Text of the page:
For decades there seemed to be one efficient solution to store data on a personal computer – using a hard drive (HDD). Having said that, this sort of technology is currently displaying it’s age – hard drives are noisy and sluggish; they are power–ravenous and are likely to create quite a lot of heat in the course of intense operations.

SSD drives, alternatively, are really fast, take in a lot less power and are also far less hot. They feature a new solution to file accessibility and storage and are years ahead of HDDs regarding file read/write speed, I/O efficiency and also power capability. See how HDDs stand up up against the more recent SSD drives.

1. Access Time

SSD drives offer a completely new & inventive way of data safe–keeping in accordance with the utilization of electronic interfaces as an alternative to any sort of moving components and revolving disks. This brand–new technology is much quicker, making it possible for a 0.1 millisecond file access time.

HDD drives even now take advantage of the exact same basic data access concept that’s originally created in the 1950s. Although it has been considerably advanced since that time, it’s slower in comparison with what SSDs are offering to you. HDD drives’ file access rate ranges between 5 and 8 milliseconds.

2. Random I/O Performance

Due to the new radical data file storage approach incorporated by SSDs, they feature quicker file access speeds and faster random I/O performance.

Throughout QOOBIX Space’s trials, all SSDs confirmed their capacity to work with at the very least 6000 IO’s per second.

Having an HDD drive, the I/O performance progressively increases the more you employ the drive. However, in the past it reaches a specific limit, it can’t proceed faster. And due to the now–old concept, that I/O limitation is a lot lower than what you might have having an SSD.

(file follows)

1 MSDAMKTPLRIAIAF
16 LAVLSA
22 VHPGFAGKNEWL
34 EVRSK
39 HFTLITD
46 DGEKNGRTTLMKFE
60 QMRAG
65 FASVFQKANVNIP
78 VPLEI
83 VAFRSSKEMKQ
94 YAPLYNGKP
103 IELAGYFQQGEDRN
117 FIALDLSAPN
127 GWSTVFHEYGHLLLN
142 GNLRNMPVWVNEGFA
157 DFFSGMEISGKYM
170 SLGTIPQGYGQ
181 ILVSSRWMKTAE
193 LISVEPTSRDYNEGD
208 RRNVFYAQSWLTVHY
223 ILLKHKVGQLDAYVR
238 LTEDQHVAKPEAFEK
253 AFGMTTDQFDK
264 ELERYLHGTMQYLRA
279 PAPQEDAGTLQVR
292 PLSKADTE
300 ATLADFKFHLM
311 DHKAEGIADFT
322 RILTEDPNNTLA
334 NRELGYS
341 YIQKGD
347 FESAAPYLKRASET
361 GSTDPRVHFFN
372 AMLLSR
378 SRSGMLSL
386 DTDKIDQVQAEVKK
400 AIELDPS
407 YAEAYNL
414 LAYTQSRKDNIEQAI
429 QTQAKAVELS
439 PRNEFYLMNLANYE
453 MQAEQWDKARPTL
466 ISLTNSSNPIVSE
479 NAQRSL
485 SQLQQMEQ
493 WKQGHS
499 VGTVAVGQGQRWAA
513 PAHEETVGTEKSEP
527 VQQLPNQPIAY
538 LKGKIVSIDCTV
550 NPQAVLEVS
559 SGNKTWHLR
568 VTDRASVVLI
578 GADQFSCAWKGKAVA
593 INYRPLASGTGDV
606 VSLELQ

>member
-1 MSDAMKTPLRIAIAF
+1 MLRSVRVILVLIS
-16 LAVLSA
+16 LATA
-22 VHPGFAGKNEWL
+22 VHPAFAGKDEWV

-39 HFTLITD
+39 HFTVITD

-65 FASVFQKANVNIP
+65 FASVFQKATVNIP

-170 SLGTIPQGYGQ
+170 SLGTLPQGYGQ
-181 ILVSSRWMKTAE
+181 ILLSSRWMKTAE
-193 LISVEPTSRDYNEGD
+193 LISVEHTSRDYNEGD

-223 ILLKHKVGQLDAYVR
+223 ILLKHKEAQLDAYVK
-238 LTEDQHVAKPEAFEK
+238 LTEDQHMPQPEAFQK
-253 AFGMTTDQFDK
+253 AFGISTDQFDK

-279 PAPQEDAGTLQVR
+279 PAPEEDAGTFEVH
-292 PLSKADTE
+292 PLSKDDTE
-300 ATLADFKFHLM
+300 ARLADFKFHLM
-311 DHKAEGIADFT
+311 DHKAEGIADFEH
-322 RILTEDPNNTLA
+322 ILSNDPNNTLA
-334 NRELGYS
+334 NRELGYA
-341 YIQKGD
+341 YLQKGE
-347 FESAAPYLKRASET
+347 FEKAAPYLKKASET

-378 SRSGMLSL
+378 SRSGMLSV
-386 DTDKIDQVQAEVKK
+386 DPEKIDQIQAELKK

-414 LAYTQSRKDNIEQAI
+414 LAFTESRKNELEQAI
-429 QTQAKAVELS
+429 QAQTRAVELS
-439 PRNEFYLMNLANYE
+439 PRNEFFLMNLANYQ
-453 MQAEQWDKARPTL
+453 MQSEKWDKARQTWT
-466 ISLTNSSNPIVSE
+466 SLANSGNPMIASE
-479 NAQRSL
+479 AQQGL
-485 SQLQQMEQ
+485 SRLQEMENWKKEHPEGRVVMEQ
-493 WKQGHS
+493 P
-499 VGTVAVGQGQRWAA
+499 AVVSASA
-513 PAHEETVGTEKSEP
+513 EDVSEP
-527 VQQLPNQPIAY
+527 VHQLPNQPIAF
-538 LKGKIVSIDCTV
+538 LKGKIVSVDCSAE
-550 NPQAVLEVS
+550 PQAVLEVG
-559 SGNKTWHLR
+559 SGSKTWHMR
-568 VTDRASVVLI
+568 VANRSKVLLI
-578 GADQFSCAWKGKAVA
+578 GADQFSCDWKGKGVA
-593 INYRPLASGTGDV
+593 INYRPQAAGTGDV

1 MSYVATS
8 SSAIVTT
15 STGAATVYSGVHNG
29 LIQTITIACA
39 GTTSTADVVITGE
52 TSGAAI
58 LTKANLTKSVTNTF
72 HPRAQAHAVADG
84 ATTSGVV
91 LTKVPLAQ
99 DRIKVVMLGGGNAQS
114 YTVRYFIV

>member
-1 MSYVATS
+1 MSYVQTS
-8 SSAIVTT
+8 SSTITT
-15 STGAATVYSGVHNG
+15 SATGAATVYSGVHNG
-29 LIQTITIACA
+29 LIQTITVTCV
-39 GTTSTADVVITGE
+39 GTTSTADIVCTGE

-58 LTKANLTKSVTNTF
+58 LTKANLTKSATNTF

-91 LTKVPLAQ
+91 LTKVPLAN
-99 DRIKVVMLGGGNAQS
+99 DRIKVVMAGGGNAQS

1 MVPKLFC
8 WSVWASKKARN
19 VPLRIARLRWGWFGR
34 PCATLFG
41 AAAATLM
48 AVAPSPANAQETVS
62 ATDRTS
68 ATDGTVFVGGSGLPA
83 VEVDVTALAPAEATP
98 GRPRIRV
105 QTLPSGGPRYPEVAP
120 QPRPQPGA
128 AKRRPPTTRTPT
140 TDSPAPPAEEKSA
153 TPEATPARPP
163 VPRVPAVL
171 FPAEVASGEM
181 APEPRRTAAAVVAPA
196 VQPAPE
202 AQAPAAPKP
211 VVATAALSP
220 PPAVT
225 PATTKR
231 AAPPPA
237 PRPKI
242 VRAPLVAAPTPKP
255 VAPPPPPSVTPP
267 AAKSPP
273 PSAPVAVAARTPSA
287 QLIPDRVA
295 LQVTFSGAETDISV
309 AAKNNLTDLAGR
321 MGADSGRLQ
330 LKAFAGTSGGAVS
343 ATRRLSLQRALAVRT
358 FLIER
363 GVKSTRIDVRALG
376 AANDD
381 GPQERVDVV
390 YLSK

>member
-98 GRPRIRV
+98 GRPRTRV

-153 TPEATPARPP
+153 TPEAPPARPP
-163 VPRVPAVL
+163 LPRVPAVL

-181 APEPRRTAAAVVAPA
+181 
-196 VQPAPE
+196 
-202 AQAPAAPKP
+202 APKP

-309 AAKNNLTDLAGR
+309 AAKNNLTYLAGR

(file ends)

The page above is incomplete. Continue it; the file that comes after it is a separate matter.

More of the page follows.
HDD can only go so far as 400 IO’s per second.

3. Reliability

SSD drives lack just about any moving elements, meaning that there is significantly less machinery in them. And the fewer literally moving components you’ll find, the fewer the chances of failing are going to be.

The regular rate of failure of any SSD drive is 0.5%.

As we have previously observed, HDD drives make use of rotating hard disks. And anything that utilizes a number of moving elements for lengthy periods of time is vulnerable to failing.

HDD drives’ normal rate of failure varies among 2% and 5%.

4. Energy Conservation

SSD drives are far small compared to HDD drives as well as they lack any kind of moving elements whatsoever. This means that they don’t make so much heat and need much less energy to work and much less power for cooling down purposes.

SSDs use up somewhere between 2 and 5 watts.

HDD drives are renowned for staying noisy. They demand extra electrical power for air conditioning purposes. Within a web server which has a range of HDDs running all the time, you need a great number of fans to make sure they’re kept cool – this will make them a lot less energy–efficient than SSD drives.

HDDs consume somewhere between 6 and 15 watts.

5. CPU Power

SSD drives permit a lot faster file accessibility speeds, that, consequently, enable the CPU to perform data requests faster and after that to return to other responsibilities.

The standard I/O hold out for SSD drives is barely 1%.

As compared to SSDs, HDDs permit reduced file access rates. The CPU will have to lose time waiting for the HDD to return the demanded data, scheduling its assets for the time being.

The regular I/O wait for HDD drives is around 7%.

6.Input/Output Request Times

It’s about time for a few real–world illustrations. We, at QOOBIX Space, produced an entire platform backup on a hosting server only using SSDs for data storage uses. In that process, the regular service time for an I/O demand remained beneath 20 ms.

With the same server, however, this time equipped with HDDs, the results were different. The average service time for any I/O query fluctuated between 400 and 500 ms.

7. Backup Rates

Another real–life enhancement is the speed at which the back up was developed. With SSDs, a server backup currently will take no more than 6 hours using QOOBIX Space’s web server–enhanced software.

Through the years, we’ve got used predominantly HDD drives on our servers and we are well aware of their overall performance. With a hosting server pre–loaded with HDD drives, an entire web server back up usually takes around 20 to 24 hours.

The Linux VPS web hosting plans and our standard shared web hosting accounts offer SSD drives automatically. Join our QOOBIX Space family, to check out the way we just might help you supercharge your site.

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